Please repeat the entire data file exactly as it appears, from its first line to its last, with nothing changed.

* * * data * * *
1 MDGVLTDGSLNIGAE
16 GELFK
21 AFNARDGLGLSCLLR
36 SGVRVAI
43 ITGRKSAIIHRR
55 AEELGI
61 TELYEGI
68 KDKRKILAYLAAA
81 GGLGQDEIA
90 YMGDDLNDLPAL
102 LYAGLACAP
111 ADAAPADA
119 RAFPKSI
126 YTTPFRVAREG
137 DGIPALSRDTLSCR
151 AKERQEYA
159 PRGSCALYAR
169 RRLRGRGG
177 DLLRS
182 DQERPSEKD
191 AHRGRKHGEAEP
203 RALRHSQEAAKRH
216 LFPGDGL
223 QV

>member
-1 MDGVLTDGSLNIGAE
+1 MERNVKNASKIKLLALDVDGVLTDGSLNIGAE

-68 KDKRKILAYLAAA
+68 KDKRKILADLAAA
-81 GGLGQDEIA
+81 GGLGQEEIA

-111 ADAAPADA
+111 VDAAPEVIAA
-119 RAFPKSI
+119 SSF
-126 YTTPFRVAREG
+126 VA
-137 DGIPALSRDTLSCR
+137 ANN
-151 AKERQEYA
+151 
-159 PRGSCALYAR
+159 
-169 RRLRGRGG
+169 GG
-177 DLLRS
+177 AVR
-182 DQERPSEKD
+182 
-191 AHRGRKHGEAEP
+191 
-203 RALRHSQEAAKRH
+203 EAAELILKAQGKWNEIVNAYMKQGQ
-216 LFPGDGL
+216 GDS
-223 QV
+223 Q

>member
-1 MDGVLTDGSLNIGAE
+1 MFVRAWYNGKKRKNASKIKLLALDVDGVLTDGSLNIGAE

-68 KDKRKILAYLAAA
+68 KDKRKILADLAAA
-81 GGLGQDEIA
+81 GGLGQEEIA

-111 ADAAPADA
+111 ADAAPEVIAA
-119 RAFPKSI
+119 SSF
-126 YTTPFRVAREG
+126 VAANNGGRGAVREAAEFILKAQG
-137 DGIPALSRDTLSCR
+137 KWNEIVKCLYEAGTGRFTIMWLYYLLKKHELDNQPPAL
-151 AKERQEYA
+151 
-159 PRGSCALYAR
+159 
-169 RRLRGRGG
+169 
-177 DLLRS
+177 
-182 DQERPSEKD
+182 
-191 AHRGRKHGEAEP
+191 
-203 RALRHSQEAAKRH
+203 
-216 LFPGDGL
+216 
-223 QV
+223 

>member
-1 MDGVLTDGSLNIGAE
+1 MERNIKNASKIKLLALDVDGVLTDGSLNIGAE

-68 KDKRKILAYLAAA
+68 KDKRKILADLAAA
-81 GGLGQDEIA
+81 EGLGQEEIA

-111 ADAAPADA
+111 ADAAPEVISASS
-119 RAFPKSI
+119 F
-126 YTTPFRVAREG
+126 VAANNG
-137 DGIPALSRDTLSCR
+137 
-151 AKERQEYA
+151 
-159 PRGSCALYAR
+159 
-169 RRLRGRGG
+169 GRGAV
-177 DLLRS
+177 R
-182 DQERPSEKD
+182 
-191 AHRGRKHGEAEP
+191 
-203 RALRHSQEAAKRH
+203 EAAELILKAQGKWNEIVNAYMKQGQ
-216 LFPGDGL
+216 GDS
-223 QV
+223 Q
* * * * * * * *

1 MDGVLTDGSLNIGAE
16 GELFK
21 AFNARDGLGLSCLLR
36 SGVRVAI
43 ITGRKSAIIHRR
55 AEELGI
61 TELYEGI
68 KDKRKILAYLAAA
81 GGLGQDEIA
90 YMGDDLNDLPAL
102 LYAGLACAP
111 ADAAPADA
119 RAFPKSI
126 YTTPFRVAREG
137 DGIPALSRDTLSCR
151 AKERQEYA
159 PRGSCALYAR
169 RRLRGRGG
177 DLLRS
182 DQERPSEKD
191 AHRGRKHGEAEP
203 RALRHSQEAAKRH
216 LFPGDGL
223 QV

>member
-1 MDGVLTDGSLNIGAE
+1 MERNVKNASKIKLLALDVDGVLTDGSLNIGAE

-68 KDKRKILAYLAAA
+68 KDKRKILADLAAA
-81 GGLGQDEIA
+81 GGLGQEEIA

-111 ADAAPADA
+111 VDAAPEVIAA
-119 RAFPKSI
+119 SSF
-126 YTTPFRVAREG
+126 VA
-137 DGIPALSRDTLSCR
+137 ANN
-151 AKERQEYA
+151 
-159 PRGSCALYAR
+159 
-169 RRLRGRGG
+169 GG
-177 DLLRS
+177 AVR
-182 DQERPSEKD
+182 
-191 AHRGRKHGEAEP
+191 
-203 RALRHSQEAAKRH
+203 EAAELILKAQGKWNEIVNAYMKQGQ
-216 LFPGDGL
+216 GDS
-223 QV
+223 Q

>member
-1 MDGVLTDGSLNIGAE
+1 MFVRAWYNGKKRKNASKIKLLALDVDGVLTDGSLNIGAE

-68 KDKRKILAYLAAA
+68 KDKRKILADLAAA
-81 GGLGQDEIA
+81 GGLGQEEIA

-111 ADAAPADA
+111 ADAAPEVIAA
-119 RAFPKSI
+119 SSF
-126 YTTPFRVAREG
+126 VAANNGGRGAVREAAEFILKAQG
-137 DGIPALSRDTLSCR
+137 KWNEIVKCLYEAGTGRFTIMWLYYLLKKHELDNQPPAL
-151 AKERQEYA
+151 
-159 PRGSCALYAR
+159 
-169 RRLRGRGG
+169 
-177 DLLRS
+177 
-182 DQERPSEKD
+182 
-191 AHRGRKHGEAEP
+191 
-203 RALRHSQEAAKRH
+203 
-216 LFPGDGL
+216 
-223 QV
+223 

>member
-1 MDGVLTDGSLNIGAE
+1 MERNIKNASKIKLLALDVDGVLTDGSLNIGAE

-68 KDKRKILAYLAAA
+68 KDKRKILADLAAA
-81 GGLGQDEIA
+81 EGLGQEEIA

-111 ADAAPADA
+111 ADAAPEVISASS
-119 RAFPKSI
+119 F
-126 YTTPFRVAREG
+126 VAANNG
-137 DGIPALSRDTLSCR
+137 
-151 AKERQEYA
+151 
-159 PRGSCALYAR
+159 
-169 RRLRGRGG
+169 GRGAV
-177 DLLRS
+177 R
-182 DQERPSEKD
+182 
-191 AHRGRKHGEAEP
+191 
-203 RALRHSQEAAKRH
+203 EAAELILKAQGKWNEIVNAYMKQGQ
-216 LFPGDGL
+216 GDS
-223 QV
+223 Q